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Climate Change

Scientists map Southern Ocean in the most precise detail yet

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A massive mapping operation in the Southern Ocean is wrapping up scientists creating the most precise depiction of the area yet

It covers 48 million square kilometres and even stretches right down to the sea floor’s deepest point.

At 7,432 metres below sea level, this depression is dubbed the Factorian Deep.

The map will be of great assistance to those who traverse the ocean while also helping us gauge a better understanding of the Earth’s climate and geological history.

The seafloor influences the behaviour of ocean currents and the information can be used to improve models forecasting future climate change.

After all, it’s actually oceans that play the major role in moving heat around the planet.

While we still have much to learn this project and others like it around the world are gradually filling in the gaps.

William is an Executive News Producer at TICKER NEWS, responsible for the production and direction of news bulletins. William is also the presenter of the hourly ticker Weather + Climate segment. With qualifications in Journalism and Law (LLB), William previously worked at the Australian Broadcasting Corporation (ABC) before moving to TICKER NEWS. He was also an intern at the Seven Network's 'Sunrise'. A creative-minded individual, William has a passion for broadcast journalism and reporting on global politics and international affairs.

Climate Change

Heatwave drains River Po and exposes WW2 Bomb

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Well how’s this for a climate discovery

Heatwaves across Europe are scorching fields and draining rivers.

In Italy, the waters of the nation’s River Po are now running so low they revealed a previously submerged World War Two bomb.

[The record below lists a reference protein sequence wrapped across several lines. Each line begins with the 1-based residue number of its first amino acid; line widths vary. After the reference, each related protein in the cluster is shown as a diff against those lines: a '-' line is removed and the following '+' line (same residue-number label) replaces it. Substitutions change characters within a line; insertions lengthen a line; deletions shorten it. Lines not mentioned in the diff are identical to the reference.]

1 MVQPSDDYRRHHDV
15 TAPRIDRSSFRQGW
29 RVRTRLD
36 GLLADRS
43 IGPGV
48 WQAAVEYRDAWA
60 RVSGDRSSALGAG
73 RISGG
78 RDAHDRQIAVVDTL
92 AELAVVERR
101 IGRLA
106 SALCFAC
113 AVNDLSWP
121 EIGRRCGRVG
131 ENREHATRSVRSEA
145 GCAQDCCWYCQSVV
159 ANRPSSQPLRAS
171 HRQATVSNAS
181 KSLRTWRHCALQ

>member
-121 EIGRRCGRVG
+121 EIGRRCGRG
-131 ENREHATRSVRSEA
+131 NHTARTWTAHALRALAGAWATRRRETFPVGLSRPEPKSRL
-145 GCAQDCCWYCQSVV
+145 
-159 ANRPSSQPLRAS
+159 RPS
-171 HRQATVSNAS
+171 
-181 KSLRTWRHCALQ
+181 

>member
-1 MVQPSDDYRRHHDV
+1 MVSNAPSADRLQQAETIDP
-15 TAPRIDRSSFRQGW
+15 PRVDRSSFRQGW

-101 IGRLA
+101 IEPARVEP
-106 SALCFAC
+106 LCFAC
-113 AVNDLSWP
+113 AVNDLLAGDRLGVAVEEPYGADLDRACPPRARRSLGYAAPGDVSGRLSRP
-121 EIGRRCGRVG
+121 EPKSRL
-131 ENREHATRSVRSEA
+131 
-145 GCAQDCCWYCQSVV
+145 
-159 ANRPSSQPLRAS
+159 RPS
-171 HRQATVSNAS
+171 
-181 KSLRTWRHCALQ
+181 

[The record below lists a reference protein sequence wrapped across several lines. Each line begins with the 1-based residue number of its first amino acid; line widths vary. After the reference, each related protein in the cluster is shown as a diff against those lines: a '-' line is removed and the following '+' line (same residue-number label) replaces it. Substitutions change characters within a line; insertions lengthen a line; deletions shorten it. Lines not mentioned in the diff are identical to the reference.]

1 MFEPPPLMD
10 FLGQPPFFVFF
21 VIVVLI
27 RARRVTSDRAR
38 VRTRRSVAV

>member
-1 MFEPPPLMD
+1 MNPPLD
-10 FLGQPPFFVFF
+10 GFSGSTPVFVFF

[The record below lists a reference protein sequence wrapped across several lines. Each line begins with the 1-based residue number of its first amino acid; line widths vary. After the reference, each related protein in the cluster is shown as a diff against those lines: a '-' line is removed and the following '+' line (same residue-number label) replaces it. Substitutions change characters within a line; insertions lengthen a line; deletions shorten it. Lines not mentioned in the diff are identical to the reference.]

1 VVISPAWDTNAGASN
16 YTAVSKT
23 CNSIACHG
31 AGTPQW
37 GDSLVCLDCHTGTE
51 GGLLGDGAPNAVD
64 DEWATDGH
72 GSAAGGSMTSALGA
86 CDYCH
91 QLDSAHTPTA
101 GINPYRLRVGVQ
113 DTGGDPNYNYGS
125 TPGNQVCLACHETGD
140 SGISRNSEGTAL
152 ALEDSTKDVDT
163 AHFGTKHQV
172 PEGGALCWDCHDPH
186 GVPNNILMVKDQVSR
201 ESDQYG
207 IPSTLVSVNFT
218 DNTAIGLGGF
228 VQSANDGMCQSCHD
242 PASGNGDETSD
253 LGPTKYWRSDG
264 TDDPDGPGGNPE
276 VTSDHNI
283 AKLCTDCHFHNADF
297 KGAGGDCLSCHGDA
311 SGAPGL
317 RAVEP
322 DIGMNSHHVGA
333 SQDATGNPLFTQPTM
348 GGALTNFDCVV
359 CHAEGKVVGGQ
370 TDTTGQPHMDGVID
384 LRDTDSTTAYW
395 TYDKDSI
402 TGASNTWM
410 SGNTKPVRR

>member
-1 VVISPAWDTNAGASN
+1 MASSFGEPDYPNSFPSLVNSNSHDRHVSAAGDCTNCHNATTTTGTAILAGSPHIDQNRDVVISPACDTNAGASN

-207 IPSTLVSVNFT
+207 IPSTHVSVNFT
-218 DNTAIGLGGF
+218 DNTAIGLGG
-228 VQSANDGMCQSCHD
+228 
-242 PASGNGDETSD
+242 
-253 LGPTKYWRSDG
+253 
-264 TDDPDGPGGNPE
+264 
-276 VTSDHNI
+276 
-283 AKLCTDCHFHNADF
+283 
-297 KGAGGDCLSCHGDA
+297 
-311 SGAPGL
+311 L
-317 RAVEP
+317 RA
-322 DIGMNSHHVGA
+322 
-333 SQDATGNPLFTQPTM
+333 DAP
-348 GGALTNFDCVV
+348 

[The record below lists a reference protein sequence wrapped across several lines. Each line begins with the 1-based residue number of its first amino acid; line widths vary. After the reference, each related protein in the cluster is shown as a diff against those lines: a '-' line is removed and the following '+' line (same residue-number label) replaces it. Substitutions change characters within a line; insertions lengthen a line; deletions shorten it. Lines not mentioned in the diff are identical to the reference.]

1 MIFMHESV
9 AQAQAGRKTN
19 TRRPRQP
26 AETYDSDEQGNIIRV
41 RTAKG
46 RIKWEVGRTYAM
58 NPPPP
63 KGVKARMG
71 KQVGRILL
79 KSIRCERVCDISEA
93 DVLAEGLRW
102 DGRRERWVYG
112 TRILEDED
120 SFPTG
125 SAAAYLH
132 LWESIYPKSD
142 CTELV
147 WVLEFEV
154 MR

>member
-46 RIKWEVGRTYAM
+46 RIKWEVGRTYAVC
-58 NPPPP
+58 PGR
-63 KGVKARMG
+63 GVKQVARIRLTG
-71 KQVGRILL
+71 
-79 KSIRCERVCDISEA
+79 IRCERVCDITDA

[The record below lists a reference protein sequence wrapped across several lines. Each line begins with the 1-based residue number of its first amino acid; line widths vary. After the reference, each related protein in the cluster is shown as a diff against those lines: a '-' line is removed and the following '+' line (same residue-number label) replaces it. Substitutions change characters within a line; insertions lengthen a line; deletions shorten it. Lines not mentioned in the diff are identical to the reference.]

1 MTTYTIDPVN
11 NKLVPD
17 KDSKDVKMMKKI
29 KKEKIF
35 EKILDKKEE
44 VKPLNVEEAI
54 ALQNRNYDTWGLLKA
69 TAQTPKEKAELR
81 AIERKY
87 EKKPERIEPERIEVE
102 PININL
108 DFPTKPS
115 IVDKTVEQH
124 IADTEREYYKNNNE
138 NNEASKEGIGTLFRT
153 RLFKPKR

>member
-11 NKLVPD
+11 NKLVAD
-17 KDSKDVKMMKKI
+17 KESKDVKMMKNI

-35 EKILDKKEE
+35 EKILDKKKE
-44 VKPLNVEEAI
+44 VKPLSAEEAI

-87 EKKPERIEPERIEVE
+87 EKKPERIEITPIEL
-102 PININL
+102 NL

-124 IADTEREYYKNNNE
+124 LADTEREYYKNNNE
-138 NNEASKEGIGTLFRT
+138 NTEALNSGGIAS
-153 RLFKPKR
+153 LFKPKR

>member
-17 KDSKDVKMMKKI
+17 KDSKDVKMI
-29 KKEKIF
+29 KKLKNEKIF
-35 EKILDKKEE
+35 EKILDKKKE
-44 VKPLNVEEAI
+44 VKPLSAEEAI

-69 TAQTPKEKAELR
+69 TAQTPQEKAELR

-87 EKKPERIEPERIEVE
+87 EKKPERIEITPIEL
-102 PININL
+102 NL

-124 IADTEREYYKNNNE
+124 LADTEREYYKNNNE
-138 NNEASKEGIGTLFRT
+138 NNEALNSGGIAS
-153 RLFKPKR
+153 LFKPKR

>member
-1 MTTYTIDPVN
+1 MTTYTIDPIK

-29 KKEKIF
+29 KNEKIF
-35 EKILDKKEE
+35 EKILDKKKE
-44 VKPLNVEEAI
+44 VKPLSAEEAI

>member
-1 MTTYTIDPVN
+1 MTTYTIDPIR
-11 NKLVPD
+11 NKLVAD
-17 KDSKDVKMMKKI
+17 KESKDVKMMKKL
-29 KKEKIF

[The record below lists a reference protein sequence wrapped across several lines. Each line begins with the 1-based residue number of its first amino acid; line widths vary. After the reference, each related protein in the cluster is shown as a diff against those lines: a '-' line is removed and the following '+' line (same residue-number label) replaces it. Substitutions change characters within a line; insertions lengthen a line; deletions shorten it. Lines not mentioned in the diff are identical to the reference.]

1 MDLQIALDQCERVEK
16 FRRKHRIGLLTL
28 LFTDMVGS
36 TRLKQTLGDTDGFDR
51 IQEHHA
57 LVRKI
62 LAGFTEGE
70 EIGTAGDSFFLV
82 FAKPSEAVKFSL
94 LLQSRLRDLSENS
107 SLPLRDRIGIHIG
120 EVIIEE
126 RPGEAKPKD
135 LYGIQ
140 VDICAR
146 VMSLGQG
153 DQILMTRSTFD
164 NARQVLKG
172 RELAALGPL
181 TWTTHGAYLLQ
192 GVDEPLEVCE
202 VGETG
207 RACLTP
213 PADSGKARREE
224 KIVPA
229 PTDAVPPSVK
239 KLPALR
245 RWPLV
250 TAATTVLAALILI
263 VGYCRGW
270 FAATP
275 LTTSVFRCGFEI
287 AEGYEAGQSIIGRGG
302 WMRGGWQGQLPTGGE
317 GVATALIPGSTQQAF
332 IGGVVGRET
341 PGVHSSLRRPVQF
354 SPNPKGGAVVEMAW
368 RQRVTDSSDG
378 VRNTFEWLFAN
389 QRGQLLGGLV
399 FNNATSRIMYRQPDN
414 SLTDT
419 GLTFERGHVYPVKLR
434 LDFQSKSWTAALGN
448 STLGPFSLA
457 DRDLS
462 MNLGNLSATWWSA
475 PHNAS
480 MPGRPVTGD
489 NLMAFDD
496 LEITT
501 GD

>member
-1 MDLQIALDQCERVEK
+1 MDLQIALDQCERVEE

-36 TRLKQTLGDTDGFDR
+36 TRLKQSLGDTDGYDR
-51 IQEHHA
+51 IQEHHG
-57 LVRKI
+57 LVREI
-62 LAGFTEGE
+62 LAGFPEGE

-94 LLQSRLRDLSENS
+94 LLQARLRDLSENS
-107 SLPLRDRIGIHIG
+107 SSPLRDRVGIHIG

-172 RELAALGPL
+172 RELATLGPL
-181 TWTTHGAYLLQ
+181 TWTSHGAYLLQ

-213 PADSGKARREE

Military experts have now defused the device and carried out a controlled explosion.

The 450 kilogram bomb was discovered by fisherman on July 25 near a northern village.

Around 3,000 people living nearby were evacuated for the disposal operation, and the area’s airspace was also shut down.

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Climate Change

Floods: authorities search for stranded motorists

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Authorities are desperately searching for stranded motorists after Death Valley was drenched by a near-record downpour

1,000 people are believed to be stuck inside the National Park, forcing the site’s closure.

On top of this, 60 cars belonging to park visitors and staff have buried in several feet of debris at an historic luxury hotel near the park headquarters.

Flash floods are a natural part of the region’s ecology and occur somewhere throughout the national park every year, often reshaping its canyon landscape.

Authorities say no further monsoonal rain is expected imminently, but additional showers have been forecast.

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Climate Change

Iran mudslides leave 69 people dead

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Iran mudslides and flash floods have left 69 people dead

Extreme landslides and flash floods have hit Iran’s major cities and provinces.

The extreme weather event has devastated thousands of civilians across 20 provinces, including the Tehran region.

Iran’s crisis Management Organisation says approximately 20,000 residential homes have been damaged and 45 people are still missing.

Many of the regions major airports and highways have also been impacted with thousands of people urgently evacuated.

Iran has been fighting the heavy rainfall for over two weeks, with deadly mudslides sweeping livelihoods away.

The Iranian Meteorological organisation has warned the floods are set to continue, with predictions more heavy rainfall is on the way.

So far, the floods have caused millions in damages to major provinces. Ten of thousands of livestock and animals have also been washed away.

Many locals have taken to social media to show the extent of the floods.

Many scientists around the world are blaming climate change for these kind of frequent weather disasters.

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